Tooling Around – Texture Packer

One of the first lessons I learnt about bettering the performance of your game is to make use of sprite sheets instead of referring to individual sprite/image files. What does that mean? Well, basically, you’re talking about two options – one, you take all the images and stuff as many you can into a single file and then draw from it; or two, you refer to every image file separately.

As it turns out, your graphics processor likes it better if you made it just pick and draw from as few files as possible, instead of making it run around to different memory locations each time. The lesser you refer to different files to draw from, the faster it is. Therefore, the answer to how-to-bundle-images-in-one-file is…. sprite sheets.

So now that you know the answer and how important it is, you come to a different question – How are YOU going to bundle all these images? How are you going to track where each sub-image is located within the larger picture (so to speak), and how do you optimize placements and memory. Luckily for us, TexturePacker comes to the rescue. This tool frees you from the nitty gritties of texture management, and you get this easy one-click method to generate updated graphic sheets. All you need to do is point the tool towards the folder that holds the graphics and it takes care of the rest. Depending on the middleware you use for your programming, the data file will be generated for use in your game. You just pick it from the dropdown list and it takes care of the rest.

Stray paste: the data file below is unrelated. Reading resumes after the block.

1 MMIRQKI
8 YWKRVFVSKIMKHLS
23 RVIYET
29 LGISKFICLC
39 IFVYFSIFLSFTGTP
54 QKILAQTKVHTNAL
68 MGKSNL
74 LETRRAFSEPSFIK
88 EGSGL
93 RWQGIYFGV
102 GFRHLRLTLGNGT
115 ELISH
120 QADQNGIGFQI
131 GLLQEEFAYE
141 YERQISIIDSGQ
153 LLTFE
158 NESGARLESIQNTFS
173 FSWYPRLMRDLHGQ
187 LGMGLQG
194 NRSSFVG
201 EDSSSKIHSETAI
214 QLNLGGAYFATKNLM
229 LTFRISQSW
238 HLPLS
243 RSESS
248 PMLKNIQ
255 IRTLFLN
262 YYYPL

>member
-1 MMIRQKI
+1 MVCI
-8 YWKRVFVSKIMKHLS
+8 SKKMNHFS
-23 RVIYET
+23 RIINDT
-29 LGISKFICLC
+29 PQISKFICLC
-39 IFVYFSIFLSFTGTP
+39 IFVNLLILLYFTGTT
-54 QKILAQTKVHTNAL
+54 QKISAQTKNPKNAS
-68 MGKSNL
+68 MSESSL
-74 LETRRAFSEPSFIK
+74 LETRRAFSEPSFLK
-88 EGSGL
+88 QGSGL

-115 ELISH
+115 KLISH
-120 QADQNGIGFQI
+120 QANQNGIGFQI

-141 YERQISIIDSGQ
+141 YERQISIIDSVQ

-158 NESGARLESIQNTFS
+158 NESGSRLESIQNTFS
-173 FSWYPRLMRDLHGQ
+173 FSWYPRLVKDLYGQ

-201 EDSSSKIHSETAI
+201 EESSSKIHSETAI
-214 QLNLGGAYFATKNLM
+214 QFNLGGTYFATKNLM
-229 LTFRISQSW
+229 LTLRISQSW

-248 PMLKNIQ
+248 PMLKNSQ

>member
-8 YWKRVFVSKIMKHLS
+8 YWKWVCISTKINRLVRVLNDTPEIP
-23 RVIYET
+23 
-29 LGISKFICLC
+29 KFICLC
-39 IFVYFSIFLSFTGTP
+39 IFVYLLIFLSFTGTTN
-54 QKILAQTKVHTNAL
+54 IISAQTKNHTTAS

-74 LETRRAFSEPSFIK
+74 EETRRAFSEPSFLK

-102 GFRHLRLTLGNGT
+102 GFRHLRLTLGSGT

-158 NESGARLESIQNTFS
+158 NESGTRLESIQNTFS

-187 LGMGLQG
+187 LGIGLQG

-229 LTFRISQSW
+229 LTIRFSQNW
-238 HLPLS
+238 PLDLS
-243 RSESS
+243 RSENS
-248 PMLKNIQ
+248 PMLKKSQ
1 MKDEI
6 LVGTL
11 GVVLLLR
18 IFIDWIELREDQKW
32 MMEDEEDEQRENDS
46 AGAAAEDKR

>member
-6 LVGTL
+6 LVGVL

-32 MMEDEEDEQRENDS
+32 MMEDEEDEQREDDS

But there was something about TexturePacker that I found very interesting. I had this problem of setting up different resolution sheets for HD and SD. So I ended up worrying about generating two sets of graphics, and creating two config files for the sprite sheets. And that’s what we did for Orion’s Gold. Closer to release though, I found that TexturePacker has this option to provide variations based on the resolutions you need. It manages the downscaling (or upscaling, if you’re into that) of the sprite sheet, with some minor additions to the settings. You want it at half the size? No problem! At 0.365 times the size, just as easy! The purists will probably butt in here, saying you can’t just downscale textures if you want pixel perfect imagery with absolute control. But for the vast majority of us, this does a fantastic job… Something you’d probably do manually anyway.

There are a few settings you can tweak depending on what you’d like to do. The obvious few like what sort of algorithm you’d like to use for scaling, if you’re doing that; the gaps between the different images in the spritesheet. And if you see an option that you don’t really understand, all you have to do is hover over it – within a few seconds, a help note pops up to tell you what it does. The tool is incredibly user friendly, and the developers very down to earth and helpful.

You should totally check this out, it will save you loads of time and effort – letting you focus on your game. TexturePacker is available at https://www.codeandweb.com/texturepacker